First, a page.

WGA Reaches Historic Deal To End Writers’ Strike


The Writers Guild of America and the Alliance of Motion Picture and Television Producers have reached an agreement on a deal to end the 146-day strike that has stalled the entertainment industry. The decision comes after five consecutive days of negotiations. “We can say, with great pride, that this deal is exceptional – with meaningful gains and protections for writers in every sector of the membership,” the WGA’s negotiating committee told members in an email on Sunday night, as noted by Variety. “To be clear, no one is to return to work until specifically authorized to by the Guild. We are still on strike until then.”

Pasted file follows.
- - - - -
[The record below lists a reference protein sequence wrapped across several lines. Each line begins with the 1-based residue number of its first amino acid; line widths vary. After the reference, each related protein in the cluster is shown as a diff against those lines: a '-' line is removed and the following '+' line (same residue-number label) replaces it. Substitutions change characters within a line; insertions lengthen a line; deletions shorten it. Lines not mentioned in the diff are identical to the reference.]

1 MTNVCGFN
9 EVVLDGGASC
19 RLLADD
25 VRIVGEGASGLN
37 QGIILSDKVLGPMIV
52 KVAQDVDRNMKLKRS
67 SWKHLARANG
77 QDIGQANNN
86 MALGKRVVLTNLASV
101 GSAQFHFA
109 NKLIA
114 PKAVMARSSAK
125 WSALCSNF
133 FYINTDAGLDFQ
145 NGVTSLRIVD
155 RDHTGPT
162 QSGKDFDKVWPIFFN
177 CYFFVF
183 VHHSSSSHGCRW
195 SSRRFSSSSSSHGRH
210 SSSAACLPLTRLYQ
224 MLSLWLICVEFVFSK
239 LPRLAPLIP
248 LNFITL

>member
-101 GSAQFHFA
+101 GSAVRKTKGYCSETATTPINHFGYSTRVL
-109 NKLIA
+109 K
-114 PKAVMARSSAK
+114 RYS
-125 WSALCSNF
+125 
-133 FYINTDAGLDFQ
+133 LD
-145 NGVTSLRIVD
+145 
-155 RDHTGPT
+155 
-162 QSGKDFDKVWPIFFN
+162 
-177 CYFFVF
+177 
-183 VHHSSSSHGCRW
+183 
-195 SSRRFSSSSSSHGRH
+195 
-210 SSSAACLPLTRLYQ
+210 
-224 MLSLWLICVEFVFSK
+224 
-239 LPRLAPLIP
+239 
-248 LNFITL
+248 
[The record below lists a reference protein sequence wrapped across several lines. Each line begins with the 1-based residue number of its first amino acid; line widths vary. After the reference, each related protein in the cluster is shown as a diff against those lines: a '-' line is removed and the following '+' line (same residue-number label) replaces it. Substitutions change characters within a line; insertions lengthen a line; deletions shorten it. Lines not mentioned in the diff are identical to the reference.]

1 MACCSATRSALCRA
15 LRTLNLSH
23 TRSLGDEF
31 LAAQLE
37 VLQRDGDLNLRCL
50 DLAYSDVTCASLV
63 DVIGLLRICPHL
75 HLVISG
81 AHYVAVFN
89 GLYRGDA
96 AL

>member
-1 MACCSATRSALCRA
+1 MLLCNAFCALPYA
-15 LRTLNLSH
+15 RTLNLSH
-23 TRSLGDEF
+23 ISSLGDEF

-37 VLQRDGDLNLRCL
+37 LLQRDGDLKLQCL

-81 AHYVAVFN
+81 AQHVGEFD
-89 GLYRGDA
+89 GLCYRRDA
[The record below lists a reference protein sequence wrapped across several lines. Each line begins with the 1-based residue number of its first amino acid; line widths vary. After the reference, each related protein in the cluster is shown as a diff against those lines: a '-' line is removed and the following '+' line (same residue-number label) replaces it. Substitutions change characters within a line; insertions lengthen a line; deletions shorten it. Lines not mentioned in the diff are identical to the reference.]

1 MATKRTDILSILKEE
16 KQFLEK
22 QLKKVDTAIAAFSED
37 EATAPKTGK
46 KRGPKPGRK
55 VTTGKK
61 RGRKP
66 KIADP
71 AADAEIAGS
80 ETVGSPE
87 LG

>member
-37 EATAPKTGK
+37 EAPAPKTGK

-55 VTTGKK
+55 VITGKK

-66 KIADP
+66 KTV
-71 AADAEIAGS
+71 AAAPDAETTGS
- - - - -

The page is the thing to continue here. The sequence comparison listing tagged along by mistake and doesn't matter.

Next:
The WGA added that they’re holding off on announcing details of the contract agreement until both parties have signed everything and made it official. “Though we are eager to share the details of what has been achieved with you, we cannot do that until the last ‘i’ is dotted,” the message further stated. “To do so would complicate our ability to finish the job. So, as you have been patient with us before, we ask you to be patient again – one last time.”

The end of the WGA strike, which began on May 2, doesn’t necessarily mean the end of SAG-AFTRA’s strike, although it will likely help to hasten it along. In a statement reacting to news of the new deal, the union leaders wrote: “SAG-AFTRA congratulates the WGA on reaching a tentative agreement with the AMPTP after 146 days of incredible strength, resiliency and solidarity on the picket lines.

Photo Creator: Michael M. Santiago | Credit: Getty Images

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